“We have myriad conversations with the different nonprofits, asking if [these donations] are going to work for them, how they’re going to help, what areas the donations are going to,” explains Markus. “Most attendees want to know that their money is going to the people it will be most effective for, rather than an executive director’s annual bonus.” (Another tip? Markus notes that you can often restrict funds during donations, making it clear that they can only be used for one specific thing.)
If you’re raising money through ticket prices, meanwhile, it’s helpful to fully understand your event expenses so you can tell attendees exactly what percentage of their money is going toward the charity, rather than to the event itself. “When people can really see how their money can help, it creates a deeper sense of empathy and compassion, and can also create a bigger relationship with those organizations,” Markus says.
2. Keep it local when possible.
In 2018, Markus was pulling together the Los Angeles edition of 29Rooms when wildfires broke out across Southern California. While 29Rooms already raises money for a variety of national partners, Markus knew they needed to add a more immediate fundraising component—and that they had to think local.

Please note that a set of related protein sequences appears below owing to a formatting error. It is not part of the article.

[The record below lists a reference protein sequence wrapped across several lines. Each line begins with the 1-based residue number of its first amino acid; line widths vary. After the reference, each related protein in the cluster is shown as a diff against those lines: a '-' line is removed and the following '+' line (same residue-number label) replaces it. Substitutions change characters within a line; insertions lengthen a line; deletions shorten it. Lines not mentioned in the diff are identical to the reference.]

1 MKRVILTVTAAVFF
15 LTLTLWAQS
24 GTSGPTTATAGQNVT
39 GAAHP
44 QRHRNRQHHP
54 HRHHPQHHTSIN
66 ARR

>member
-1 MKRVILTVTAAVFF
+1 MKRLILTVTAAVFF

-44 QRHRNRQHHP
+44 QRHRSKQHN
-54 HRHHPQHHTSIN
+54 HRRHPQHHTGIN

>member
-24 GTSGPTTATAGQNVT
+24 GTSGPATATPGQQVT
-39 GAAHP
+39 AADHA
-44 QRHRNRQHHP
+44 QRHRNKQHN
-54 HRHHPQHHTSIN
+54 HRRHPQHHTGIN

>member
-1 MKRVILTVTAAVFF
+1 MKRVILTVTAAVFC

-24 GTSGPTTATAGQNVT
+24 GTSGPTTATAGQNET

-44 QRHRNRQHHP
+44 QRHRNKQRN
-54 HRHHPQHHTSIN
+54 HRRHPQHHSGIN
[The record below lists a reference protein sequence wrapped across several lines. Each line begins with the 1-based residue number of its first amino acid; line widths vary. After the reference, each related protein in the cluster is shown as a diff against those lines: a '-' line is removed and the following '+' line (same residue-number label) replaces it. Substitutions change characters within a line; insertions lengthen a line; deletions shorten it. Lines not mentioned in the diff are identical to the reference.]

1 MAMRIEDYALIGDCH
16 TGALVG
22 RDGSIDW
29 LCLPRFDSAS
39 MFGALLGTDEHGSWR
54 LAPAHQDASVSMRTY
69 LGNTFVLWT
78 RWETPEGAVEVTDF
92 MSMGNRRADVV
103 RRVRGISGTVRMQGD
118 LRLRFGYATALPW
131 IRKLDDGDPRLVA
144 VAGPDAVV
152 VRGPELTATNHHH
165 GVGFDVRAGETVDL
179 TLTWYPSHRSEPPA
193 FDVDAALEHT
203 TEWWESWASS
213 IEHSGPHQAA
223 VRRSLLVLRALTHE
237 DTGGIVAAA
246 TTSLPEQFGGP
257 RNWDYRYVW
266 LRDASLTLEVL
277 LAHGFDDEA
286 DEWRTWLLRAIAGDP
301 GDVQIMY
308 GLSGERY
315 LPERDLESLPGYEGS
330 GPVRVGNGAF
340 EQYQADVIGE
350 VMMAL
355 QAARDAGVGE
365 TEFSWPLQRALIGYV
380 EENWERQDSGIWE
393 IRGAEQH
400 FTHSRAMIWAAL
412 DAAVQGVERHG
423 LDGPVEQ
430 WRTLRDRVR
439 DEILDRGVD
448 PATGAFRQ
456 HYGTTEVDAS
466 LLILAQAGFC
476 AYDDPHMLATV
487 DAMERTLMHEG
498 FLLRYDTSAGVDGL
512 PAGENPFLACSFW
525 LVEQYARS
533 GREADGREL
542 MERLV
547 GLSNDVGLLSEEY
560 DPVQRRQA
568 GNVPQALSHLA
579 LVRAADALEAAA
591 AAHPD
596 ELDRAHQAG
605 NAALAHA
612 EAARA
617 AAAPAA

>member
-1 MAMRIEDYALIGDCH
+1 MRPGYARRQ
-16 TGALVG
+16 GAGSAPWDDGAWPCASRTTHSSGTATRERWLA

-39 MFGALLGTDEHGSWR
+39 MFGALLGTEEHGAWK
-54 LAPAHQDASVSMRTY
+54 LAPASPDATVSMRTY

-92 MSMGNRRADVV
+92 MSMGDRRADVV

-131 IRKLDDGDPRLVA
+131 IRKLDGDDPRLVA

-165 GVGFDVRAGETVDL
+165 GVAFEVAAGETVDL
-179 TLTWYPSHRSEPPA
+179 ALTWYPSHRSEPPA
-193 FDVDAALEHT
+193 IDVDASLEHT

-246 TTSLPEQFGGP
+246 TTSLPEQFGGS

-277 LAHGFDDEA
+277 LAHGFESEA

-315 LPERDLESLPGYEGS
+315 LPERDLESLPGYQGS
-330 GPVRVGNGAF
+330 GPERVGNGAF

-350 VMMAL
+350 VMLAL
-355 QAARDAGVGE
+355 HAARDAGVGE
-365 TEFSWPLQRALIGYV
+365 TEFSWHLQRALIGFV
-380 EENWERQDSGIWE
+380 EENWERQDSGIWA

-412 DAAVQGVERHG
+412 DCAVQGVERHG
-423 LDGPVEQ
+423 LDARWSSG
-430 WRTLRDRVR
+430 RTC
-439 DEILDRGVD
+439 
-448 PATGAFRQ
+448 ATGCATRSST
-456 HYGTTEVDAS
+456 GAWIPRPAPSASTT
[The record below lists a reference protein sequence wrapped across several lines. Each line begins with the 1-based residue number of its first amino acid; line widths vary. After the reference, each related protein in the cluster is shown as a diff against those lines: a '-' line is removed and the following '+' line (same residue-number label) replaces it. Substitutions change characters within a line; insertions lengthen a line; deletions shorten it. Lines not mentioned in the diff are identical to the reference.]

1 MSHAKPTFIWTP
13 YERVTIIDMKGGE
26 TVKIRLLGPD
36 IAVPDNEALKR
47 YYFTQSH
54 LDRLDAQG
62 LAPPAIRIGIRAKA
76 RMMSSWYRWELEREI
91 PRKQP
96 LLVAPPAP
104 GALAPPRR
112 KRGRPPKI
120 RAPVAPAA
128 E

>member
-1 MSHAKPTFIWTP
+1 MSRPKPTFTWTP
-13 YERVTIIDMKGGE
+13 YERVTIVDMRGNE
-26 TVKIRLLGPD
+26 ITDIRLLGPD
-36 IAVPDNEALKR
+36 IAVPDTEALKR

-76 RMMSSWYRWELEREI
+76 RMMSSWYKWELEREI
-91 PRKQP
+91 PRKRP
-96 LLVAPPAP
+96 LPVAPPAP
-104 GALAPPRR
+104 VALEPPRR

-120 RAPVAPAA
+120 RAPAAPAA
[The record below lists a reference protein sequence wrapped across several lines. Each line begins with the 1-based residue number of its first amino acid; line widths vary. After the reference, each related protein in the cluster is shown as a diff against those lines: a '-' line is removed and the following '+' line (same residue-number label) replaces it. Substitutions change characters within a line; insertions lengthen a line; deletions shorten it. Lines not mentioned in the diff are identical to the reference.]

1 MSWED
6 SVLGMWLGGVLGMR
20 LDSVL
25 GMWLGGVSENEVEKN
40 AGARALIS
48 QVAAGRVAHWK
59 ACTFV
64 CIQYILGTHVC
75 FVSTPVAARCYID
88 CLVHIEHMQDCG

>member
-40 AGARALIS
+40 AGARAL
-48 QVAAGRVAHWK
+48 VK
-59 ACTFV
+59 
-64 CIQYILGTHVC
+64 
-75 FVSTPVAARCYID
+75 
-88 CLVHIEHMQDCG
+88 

The team quickly identified two local nonprofits—one that directly helped firefighters and other first responders, and another that helped people affected or displaced by the fires. “We found the 501(c)(3)s, talked to them, and quickly aligned with what they were doing,” she remembers. “Then we started messaging the information about how to contribute out on our social media, on our website, in our press materials, and at an on-site station at 29Rooms.”
Markus acknowledges last-minute appeals like this can be tricky. “But we knew if we were going to come into an area, and this is what that area was going through, we had to be responsive. And for this, the key was keeping it local.” By aligning specifically with organizations in the Southern California area, the fundraiser could feel more authentic than raising money for, say, the Red Cross, she notes. As a bonus, thinking local means the cause is relevant to attendees, even if it’s not tied to the event’s overall theme.